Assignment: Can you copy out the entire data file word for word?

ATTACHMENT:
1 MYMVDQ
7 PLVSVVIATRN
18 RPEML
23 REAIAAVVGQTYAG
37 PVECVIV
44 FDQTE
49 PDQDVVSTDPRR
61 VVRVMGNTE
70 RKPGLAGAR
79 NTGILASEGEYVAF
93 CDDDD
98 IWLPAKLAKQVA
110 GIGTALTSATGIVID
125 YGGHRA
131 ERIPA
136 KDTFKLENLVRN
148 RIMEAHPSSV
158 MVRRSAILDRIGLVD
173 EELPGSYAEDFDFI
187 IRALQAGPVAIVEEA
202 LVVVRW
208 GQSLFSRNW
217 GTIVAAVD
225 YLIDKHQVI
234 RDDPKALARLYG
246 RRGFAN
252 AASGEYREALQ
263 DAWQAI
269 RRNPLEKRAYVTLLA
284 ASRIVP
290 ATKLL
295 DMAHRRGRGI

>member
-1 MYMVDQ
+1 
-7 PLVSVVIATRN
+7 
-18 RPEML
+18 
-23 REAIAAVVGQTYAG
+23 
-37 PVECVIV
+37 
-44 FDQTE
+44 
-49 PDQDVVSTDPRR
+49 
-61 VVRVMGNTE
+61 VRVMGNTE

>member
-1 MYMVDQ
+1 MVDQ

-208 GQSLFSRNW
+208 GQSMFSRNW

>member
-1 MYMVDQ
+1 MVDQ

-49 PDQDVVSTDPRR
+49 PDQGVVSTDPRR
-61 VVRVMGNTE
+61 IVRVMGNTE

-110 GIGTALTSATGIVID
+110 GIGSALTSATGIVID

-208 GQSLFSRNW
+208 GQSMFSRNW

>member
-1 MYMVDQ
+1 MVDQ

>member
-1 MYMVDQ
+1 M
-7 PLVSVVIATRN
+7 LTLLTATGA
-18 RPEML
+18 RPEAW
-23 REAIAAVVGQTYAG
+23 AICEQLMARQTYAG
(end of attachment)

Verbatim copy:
1 MYMVDQ
7 PLVSVVIATRN
18 RPEML
23 REAIAAVVGQTYAG
37 PVECVIV
44 FDQTE
49 PDQDVVSTDPRR
61 VVRVMGNTE
70 RKPGLAGAR
79 NTGILASEGEYVAF
93 CDDDD
98 IWLPAKLAKQVA
110 GIGTALTSATGIVID
125 YGGHRA
131 ERIPA
136 KDTFKLENLVRN
148 RIMEAHPSSV
158 MVRRSAILDRIGLVD
173 EELPGSYAEDFDFI
187 IRALQAGPVAIVEEA
202 LVVVRW
208 GQSLFSRNW
217 GTIVAAVD
225 YLIDKHQVI
234 RDDPKALARLYG
246 RRGFAN
252 AASGEYREALQ
263 DAWQAI
269 RRNPLEKRAYVTLLA
284 ASRIVP
290 ATKLL
295 DMAHRRGRGI

>member
-1 MYMVDQ
+1 
-7 PLVSVVIATRN
+7 
-18 RPEML
+18 
-23 REAIAAVVGQTYAG
+23 
-37 PVECVIV
+37 
-44 FDQTE
+44 
-49 PDQDVVSTDPRR
+49 
-61 VVRVMGNTE
+61 VRVMGNTE

>member
-1 MYMVDQ
+1 MVDQ

-208 GQSLFSRNW
+208 GQSMFSRNW

>member
-1 MYMVDQ
+1 MVDQ

-49 PDQDVVSTDPRR
+49 PDQGVVSTDPRR
-61 VVRVMGNTE
+61 IVRVMGNTE

-110 GIGTALTSATGIVID
+110 GIGSALTSATGIVID

-208 GQSLFSRNW
+208 GQSMFSRNW

>member
-1 MYMVDQ
+1 MVDQ

>member
-1 MYMVDQ
+1 M
-7 PLVSVVIATRN
+7 LTLLTATGA
-18 RPEML
+18 RPEAW
-23 REAIAAVVGQTYAG
+23 AICEQLMARQTYAG